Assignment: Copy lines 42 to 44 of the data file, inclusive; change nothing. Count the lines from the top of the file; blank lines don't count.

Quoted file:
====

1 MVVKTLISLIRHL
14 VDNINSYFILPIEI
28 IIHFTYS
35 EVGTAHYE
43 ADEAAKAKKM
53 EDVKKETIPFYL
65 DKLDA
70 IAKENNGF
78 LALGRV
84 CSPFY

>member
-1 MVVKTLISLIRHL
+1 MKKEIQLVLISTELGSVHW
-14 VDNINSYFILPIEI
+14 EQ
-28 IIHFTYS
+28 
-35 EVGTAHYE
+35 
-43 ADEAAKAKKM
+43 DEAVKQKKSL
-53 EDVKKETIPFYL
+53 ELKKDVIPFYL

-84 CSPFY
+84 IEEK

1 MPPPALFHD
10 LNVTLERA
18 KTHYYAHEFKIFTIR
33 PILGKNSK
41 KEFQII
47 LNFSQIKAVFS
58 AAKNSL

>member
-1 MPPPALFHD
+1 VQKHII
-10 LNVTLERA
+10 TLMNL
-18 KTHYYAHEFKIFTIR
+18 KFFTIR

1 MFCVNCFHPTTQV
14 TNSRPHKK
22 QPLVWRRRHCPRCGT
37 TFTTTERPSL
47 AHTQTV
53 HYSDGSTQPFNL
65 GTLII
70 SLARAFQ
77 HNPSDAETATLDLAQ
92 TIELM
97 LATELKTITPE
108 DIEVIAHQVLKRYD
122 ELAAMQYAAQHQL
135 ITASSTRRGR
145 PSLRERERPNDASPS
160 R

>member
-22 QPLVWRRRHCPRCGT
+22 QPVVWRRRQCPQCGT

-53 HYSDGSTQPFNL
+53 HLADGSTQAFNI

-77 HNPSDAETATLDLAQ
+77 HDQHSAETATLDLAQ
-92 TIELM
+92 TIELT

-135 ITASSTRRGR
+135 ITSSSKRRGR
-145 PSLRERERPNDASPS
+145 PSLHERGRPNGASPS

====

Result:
22 QPLVWRRRHCPRCGT
37 TFTTTERPSL
47 AHTQTV